Brzeziński’s analysis is necessarily out-of-date. Again, this is advantageous in the sense of providing effective analysis of the time when it was published, but it cannot be entirely relevant to the modern reader. Despite this, much of the analysis is predictive or explanatory of subsequent developments. For instance, the author notes Britain’s apathy to Europeanism which has since led to Brexit. The possibility of a dispersed fundamentalist Islamic insurrection in the middle east has somewhat come to fruition. Most relevant in 2023, the geopolitical importance of Ukraine for Russia’s future was deeply emphasised, which Putin has now acted on. And, if general concern for human rights wasn’t a good enough explanation for Western concern over Ukraine was an insufficient explanation for you, this book does a great job at illustrating the real reasons everyone else cares about the fate of Ukraine. That being said, Brzeziński is generally set in a Cold War mindset where America’s actions are justified, and where their actions are seen to defend democratic values and not just their own influence. I largely disagree with this interpretation of American motivations, and I do think that the general attitude towards America has changed in the last 26 years (though admittedly I wasn’t even born until 4 years after this book’s release.) Rather than a paragon of democracy, the American empire is, in my opinion, more often seen as an Empire which seeks primarily to benefit America. Therefore, the general lack of cynicism towards America’s actions is the most outdated part of this book, but representative of Brzeziński’s own personal and professional history.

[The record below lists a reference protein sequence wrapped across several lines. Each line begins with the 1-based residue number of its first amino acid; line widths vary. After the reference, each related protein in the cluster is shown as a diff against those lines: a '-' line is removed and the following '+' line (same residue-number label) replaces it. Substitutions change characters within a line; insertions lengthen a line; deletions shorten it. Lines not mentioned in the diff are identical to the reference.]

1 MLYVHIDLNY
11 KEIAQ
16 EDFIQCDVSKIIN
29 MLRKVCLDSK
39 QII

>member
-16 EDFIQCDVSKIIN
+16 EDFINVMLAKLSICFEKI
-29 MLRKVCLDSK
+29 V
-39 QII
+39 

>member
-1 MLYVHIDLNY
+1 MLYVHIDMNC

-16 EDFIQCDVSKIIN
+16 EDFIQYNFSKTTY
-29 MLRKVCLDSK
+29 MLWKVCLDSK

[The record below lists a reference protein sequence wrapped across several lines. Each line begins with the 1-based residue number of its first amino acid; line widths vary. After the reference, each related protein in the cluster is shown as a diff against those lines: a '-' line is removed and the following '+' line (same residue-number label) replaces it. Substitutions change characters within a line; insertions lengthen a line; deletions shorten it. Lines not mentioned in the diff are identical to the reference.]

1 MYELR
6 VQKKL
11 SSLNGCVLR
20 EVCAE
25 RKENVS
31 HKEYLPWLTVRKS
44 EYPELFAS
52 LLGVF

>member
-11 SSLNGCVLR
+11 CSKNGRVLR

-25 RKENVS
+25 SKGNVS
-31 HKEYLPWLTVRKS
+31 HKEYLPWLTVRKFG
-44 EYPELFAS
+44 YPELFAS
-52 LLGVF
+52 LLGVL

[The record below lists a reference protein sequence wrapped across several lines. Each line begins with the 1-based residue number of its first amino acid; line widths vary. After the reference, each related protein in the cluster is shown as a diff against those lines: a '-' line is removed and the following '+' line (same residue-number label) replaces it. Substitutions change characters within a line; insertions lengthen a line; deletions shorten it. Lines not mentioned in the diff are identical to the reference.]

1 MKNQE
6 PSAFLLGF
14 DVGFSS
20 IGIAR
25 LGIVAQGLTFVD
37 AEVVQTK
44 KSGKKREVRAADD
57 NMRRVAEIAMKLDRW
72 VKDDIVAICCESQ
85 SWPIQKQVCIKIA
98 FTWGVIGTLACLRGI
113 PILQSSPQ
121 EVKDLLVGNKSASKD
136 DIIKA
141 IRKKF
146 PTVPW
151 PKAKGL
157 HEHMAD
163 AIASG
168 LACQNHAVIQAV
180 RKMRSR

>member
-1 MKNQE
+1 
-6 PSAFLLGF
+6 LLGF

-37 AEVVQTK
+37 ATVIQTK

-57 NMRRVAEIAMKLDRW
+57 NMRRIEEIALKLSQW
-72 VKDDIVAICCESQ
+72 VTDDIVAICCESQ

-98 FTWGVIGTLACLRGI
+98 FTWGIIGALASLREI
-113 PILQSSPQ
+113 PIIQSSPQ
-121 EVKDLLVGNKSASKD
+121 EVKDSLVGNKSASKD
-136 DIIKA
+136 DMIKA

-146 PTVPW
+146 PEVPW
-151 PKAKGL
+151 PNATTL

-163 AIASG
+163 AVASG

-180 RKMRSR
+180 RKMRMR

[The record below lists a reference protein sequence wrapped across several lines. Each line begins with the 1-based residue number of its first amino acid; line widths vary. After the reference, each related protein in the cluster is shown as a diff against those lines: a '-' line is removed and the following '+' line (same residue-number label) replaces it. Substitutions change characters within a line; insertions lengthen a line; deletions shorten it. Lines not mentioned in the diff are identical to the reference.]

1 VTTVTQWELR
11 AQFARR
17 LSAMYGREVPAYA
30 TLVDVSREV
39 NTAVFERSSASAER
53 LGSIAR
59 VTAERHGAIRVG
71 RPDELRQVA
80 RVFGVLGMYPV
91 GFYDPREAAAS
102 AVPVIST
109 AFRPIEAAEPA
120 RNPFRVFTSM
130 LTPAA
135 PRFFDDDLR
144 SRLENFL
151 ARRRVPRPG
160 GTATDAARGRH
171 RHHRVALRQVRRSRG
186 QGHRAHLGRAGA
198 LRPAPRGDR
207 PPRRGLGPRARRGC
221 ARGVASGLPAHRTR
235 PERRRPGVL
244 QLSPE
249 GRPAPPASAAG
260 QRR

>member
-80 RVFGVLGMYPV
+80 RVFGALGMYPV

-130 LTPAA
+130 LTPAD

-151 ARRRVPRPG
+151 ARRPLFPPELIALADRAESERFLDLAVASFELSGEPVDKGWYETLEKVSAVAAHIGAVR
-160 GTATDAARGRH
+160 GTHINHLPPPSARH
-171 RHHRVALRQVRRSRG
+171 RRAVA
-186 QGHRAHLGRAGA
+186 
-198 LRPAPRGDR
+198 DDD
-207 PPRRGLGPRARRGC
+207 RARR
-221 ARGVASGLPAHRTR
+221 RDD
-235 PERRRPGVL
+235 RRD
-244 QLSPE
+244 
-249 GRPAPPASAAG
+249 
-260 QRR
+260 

Interestingly, Brzezinski is also skeptical of China’s succession to a world power status. Largely this skepticism has proved false so far as China now holds the second largest economy, and is undoubtedly a ‘world power’ by any other measure. What he does seem to get right though is that China continues to have trouble making committed alliances in its own region with major players like Japan and South Korea which continue to prefer America. Additionally, China does continue to be a ‘developing’ economy with large portions of its population living in poverty. This doesn’t really, in my opinion, undermine its status as a world power at this point. Prior to reading this, I had not properly considered the regional instability of Asia. It is, I think, easy to see the developed-ness of Japan, South Korea, Taiwan and Singapore, and the rapid economic approach of other nations like Vietnam and China, and take these successes as a sign of stability. According to Brzezinski, however, the rapidity of development, ongoing border conflicts, and the continued uncertainty of whether a Western or Eastern hegemon will prevail is illustrative of ongoing power negotiations in the region that have the potential to erupt. 

Above the relevance of the analysis today, the value of The Grand Chessboard lies primarily in the prominence of Brzeziński as a political actor. The analysis presented in this book is prescient because it is the analysis which has informed the decisions of former and current leaders. It is right not just because Brzeziński is a skilled analyst, but because he has had the power to ensure that decisions are made using his perspective. Therefore, I do think that this book continues to be worth a read even as the global political landscape has transformed. A quarter of a century in geopolitics is both a long-time and not that long at all. I think you’ll find it more relevant than most would expect.